We are far enough into the 21st century that 21st-century ballets can now be grouped into: masterpieces, excellent works, and works that need not see the light of day ever again. New York City Ballet's spring season kicked off with one masterpiece (Alexei Ratmansky's Pictures at an Exhibition), one excellent work (Justin Peck's crowd-pleasing Rodeo: Four Dance Episodes), and one piece that can be retired (Mauro Bigonzetti's Oltremare).

New York City Ballet in Alexei Ratmansky's Pictures at an Exhibition
© Paul Kolnik

Pictures at an Exhibition might be (along with Concerto DSCH) Ratmansky's all-time greatest work. Mussorgsky's famous piano work was played beautifully by Susan Walters. This dance for five men and five women has that Ratmansky quality of being both very Russian and universal at the same time. It begins casually with all the dancers seated on the floor. One by one, they do a little solo, and sit back down. The ensuing dances range from lighthearted and playful (the Tuileries solo looks like a firefly dancing) to mysterious and mystical (a pas de deux to The Old Castle that has the woman being lifted like a up high like a sparrow and then just as quickly dropped to the floor, ending with her lifted upright, her back arched, facing the heavens).

Ratmansky brings out the very best in his dancers and tonight was no exception. Despite two last minute substitutions (Tiler Peck was replaced by Indiana Woodward and Abi Stafford by Lauren King) the ballet was a joy to watch from start to finish. There was not a weak link in the cast but special mention must be made to Tyler Angle for his remarkable partnering skills and Sterling Hyltin for her unique ability to combine harebell delicacy with unshakeable strength in The Old Castle, Indiana Woodward's spritely Tuileries solo, Georgina Pazcoguin fierce and feral in The Gnome, and four men (Taylor Stanley, Joseph Gordon, Aaron Sanz and Daniel Ulbricht) in a playful pas de quatre. This is a rich work that only gets better upon repeated viewing.

Tyler Angle and Maria Kowroski in Mauro Bigonzetti's Oltremare
© Paul Kolnik

Bigonzetti's Oltremare's program notes say that the ballet is about "the feelings of people who have left their homeland on a quest for a better life in a far new land". The dancers are indeed dressed as if they just arrived at Ellis Island: they are wearing late 19th-century garb, carrying large suitcases. Bruno Moretti's music sometimes sounds like a Nino Rota soundtrack. But the actual ballet is full of contemporary moves that look out of place with the vintage costumes and decor. For instance, Bigonzetti often has women picked up, turned upside down, legs spread-eagled. Another favorite move is to have women dragged across the floor. There's no consistency to this piece – it can't decide what it wants to be.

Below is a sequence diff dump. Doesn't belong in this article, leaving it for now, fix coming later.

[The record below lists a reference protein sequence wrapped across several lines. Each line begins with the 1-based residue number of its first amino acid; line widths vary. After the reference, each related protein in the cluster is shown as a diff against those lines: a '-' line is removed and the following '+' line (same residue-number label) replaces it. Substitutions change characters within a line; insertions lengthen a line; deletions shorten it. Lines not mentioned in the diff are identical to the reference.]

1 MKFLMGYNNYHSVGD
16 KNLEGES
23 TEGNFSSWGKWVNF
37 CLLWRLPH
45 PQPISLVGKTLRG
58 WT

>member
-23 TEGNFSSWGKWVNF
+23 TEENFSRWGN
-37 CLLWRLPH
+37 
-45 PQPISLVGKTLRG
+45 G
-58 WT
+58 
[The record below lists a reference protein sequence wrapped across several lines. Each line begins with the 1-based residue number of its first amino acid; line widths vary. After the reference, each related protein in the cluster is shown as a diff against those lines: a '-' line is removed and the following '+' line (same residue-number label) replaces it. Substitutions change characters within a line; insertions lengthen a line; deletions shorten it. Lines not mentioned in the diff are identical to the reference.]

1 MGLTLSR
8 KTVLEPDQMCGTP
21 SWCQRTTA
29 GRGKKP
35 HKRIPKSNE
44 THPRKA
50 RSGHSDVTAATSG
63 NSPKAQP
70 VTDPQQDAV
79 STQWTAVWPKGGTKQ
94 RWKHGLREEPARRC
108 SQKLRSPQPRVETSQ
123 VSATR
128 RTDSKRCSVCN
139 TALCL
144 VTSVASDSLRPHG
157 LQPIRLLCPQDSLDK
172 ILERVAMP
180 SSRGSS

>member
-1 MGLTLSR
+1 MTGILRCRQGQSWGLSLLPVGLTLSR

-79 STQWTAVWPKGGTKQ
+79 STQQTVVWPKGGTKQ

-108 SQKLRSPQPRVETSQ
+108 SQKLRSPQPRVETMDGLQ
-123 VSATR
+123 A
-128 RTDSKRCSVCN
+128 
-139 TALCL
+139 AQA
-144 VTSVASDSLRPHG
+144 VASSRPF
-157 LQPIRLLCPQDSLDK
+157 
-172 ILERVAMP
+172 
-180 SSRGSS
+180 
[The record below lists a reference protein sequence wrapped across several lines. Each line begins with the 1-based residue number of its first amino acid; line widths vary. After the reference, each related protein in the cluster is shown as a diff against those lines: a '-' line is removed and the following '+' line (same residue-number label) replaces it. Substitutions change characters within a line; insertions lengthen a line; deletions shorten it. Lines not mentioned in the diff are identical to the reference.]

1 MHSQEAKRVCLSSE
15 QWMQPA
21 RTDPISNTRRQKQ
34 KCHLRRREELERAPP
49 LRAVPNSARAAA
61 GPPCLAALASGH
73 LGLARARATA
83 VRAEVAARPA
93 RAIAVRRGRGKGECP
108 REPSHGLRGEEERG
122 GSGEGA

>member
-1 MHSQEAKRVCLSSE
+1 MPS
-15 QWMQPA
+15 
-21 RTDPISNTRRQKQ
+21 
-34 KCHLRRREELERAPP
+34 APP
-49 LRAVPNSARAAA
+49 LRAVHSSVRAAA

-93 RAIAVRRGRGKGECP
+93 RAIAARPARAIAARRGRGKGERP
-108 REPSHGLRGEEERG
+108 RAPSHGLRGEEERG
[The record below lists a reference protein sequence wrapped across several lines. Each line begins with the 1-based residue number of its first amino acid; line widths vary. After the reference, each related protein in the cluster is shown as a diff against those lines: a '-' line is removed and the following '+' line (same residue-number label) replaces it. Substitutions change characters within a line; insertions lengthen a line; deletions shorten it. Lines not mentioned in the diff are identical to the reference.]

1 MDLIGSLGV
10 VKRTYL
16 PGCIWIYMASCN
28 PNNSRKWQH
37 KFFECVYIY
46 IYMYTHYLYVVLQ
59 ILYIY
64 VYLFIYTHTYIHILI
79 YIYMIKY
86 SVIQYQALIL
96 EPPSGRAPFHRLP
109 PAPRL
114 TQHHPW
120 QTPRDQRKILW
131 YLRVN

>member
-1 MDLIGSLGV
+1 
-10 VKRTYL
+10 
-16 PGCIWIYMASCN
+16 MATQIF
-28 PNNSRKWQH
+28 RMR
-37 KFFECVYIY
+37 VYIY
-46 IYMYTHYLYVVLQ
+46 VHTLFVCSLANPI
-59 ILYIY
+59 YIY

That said, NYCB's dancers made the best possible case for Oltremare. Maria Kowroski showed off her astonishing flexibility in a pas de deux with Tyler Angle. Brittany Pollack and Peter Walker managed to make those upside down, crotch-baring lifts seem more passionate than vulgar. And best of all, Andrew Veyette, after a long lay-off due to injury, returned with a bang. His solo had him dancing with a speed and energy I haven't seen from him in years. He even capped off his solo with a revoltade/540 (really a cabriole/turn done almost parallel to the ground with an extra high scissor kick). It brought about the only spontaneous audience applause in this otherwise ponderous ballet.

Sara Mearns in Justin Peck's Rodeo
© Paul Kolnik

Justin Peck's Rodeo is an unabashed crowd-pleaser. The ballet starts with dancers running from one end of the stage to another and maintains unflagging energy. The ballet is for 15 men and one female, but Peck has the males split into different groups that resemble different cliques of jocks in a high school. There is the trio of shorter jocks who wow the crowd with their jumps and pirouettes à la seconde (Daniel Ulbricht amazing, supported by the wonderful Anthony Huxley and Gonzalo Garcia). There's a quintet of taller jocks who dance a surprisingly intimate pas de cinq in the score's slow, contemplative second movement. At one point the ballet even has some cheeky fun with the height disparity between the different cliques – Ulbricht looks up at the very tall Silas Farley before backing away. There's a cheerleader (Sara Mearns) and her jock boyfriend (Russell Janzen), whose pas de deux is by far the least interesting part of the ballet; the conventional male/female pas de deux is not something Justin Peck has ever been able to make compelling. Finally, there's the rip-roaring finale which made the audience very happy. This ballet manages to capture the same all-American freedom and fun that was in Agnes de Mille's ballet of the same name, yet be completely different at the same time.

The overall pulse of the company was strong. After so much turmoil and uncertainty, the company is dancing with freedom, confidence and joy. If this performance was any indication the spring season will be filled with many memorable nights at the ballet.